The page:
Most of the post details Hoyazo’s play in the ongoing FTOPS tourneys, but he stops at one point to wonder aloud how “‘big’ bloggers” are able to endure abuse in comments, forums, and other media. Hoyazo recognizes that he shouldn’t allow criticism to affect him, but in this case it has and so asks others how they handle such pressures: “How do you just keep going on when you know there are people out there who would do this kind of thing, and say bad things about you personally, and make those bad things publicly available in a medium like a blog where anyone else can see them?”
I’ve seen other bloggers occasionally forced to defend themselves from various forms of abuse (usually turning up in comments on their blogs). Not always pleasant, but frankly whenever someone publicizes his or her thoughts there is always the chance someone reading might disagree. And might bother to make known his or her disagreement.
Besides this here blog, I’ve had some experience writing in other media, including having a regular column for a while in a newspaper with a fairly wide circulation (about a quarter of a million, if you can believe that). I recall having gotten the job, then spending weeks pulling together my first column. It was an op-ed piece, and I admit to having felt some pride when seeing it finally appear in print. A day or two later, I noticed my column had generated a letter to the editor. The letter was only a couple of sentences long, but managed both to dismiss my entire argument as a grand “non sequitur” and seriously call into question my credibility as a commentator.
I felt terrible. Part of me felt like I’d been set up, somehow, by the paper who had hired me. Of course they’d only print the letter that tore my article apart -- that’s what people want to read in the “forum” every day. Another, even less secure part of me felt like the letter writer might be onto something -- that, in fact, I really didn’t know what I was talking about and perhaps should stop this here charade before anyone else learned the real truth about me.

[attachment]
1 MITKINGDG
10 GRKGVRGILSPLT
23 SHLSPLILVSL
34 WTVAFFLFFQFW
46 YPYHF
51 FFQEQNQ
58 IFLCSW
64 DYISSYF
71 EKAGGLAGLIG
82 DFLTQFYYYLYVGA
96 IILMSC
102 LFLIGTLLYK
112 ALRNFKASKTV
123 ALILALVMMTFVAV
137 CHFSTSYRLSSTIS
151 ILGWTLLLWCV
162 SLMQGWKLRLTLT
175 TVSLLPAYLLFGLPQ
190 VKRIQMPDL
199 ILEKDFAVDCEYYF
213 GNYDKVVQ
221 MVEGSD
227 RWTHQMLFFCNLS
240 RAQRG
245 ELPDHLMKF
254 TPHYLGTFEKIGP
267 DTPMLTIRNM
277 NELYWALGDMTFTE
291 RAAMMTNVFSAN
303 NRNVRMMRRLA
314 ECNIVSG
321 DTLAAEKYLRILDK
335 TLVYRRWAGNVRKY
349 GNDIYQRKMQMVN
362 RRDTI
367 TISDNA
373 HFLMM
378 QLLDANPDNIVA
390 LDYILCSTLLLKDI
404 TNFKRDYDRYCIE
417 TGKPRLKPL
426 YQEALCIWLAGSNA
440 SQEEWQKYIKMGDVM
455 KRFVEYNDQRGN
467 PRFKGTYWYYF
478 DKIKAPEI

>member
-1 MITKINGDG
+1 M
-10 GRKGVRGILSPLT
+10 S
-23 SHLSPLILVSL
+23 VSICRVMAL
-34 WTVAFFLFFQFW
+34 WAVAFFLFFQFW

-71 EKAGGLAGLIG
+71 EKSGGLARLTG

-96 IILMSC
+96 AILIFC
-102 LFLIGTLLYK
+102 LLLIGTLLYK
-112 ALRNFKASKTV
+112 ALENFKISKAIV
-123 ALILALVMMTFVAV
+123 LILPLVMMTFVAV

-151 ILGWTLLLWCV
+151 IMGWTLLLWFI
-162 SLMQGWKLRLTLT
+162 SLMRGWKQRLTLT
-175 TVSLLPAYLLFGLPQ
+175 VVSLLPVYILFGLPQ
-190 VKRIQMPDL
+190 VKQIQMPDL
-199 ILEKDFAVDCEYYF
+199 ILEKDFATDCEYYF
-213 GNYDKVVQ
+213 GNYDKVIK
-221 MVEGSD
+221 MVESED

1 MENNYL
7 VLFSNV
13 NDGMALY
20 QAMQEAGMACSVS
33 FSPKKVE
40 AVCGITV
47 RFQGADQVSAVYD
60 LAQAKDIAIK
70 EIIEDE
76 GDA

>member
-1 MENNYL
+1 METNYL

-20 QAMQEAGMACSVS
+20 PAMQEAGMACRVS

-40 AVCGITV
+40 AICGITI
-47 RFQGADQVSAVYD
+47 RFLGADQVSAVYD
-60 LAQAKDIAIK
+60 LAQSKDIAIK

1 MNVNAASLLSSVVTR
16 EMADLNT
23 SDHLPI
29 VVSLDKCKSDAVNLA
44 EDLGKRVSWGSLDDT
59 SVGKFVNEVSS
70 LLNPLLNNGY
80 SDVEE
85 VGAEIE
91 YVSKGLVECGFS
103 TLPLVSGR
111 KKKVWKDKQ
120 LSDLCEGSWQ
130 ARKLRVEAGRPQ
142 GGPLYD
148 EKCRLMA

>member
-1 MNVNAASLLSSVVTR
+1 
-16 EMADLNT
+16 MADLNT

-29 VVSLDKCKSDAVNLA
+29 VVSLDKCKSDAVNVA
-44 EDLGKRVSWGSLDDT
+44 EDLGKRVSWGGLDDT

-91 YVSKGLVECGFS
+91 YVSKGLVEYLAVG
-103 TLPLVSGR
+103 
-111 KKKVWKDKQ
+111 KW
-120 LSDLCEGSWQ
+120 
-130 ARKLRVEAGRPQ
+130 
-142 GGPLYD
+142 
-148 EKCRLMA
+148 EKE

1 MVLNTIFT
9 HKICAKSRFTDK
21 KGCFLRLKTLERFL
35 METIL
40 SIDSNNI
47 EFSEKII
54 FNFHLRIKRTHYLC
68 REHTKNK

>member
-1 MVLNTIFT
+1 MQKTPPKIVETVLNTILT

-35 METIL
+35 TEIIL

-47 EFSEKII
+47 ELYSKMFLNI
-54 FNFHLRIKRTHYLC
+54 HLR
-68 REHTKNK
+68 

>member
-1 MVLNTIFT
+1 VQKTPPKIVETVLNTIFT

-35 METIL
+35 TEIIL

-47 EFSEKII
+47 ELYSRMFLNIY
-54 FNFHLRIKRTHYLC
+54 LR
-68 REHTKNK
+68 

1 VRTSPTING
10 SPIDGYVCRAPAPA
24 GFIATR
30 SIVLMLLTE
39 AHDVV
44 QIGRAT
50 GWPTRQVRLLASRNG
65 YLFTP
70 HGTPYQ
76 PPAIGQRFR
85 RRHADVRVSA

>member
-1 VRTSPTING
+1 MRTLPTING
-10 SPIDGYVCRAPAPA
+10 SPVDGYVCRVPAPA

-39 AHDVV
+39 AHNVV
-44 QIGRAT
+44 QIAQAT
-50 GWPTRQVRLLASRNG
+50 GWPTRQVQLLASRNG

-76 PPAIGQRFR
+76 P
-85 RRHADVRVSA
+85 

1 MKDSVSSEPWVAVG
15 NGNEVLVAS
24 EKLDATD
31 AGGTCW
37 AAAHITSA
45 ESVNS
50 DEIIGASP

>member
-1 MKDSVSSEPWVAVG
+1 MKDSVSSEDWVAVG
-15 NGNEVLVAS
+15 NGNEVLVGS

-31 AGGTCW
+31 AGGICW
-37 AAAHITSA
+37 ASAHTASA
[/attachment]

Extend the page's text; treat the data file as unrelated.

Needless to say, I got over all of that and continued with my column, and ultimately the experience was both enlightening and gratifying. I still write the occasional book review for that paper -- much less controversial are those, let me tell you -- though am no longer writing the regular column. (It was only a year-long assignment.)
In some ways the blog has (in part) turned into a place for me to continue whatever it was I started over there. Of course, blogging is different. This here is a complicated, overlapping set of communities where (one might argue) we all eventually get around to hearing from each other. Unlike the world of print media, we ain’t so bound by time and space -- or even other factors that make it hard or even impossible for us otherwise to communicate with others. Here the interaction seems more alive (if that makes sense), and usually more meaningful.
It is clear from the comments to Hoyazo’s post that a lot of us appreciate being able to communicate so readily with one another. That much is made obvious by the swift, spontaneous encouragement from his many readers for him to keep writing, to keep sharing his thoughts and experiences. And he will, I’m sure.
That -- to me -- is most heartening, and probably makes blogging even more meaningful to me than writing the column (usually) was. That sense that there is a community out there, I mean. And, for the most part, it seems to me to be inhabited by a lot of pretty cool, smart, & funny folks.
Even though I don’t know Hoyazo, I’ll go ahead here and echo one of the comments on his post and add my own “got your back.” Yours, too, reader.
Labels: *the rumble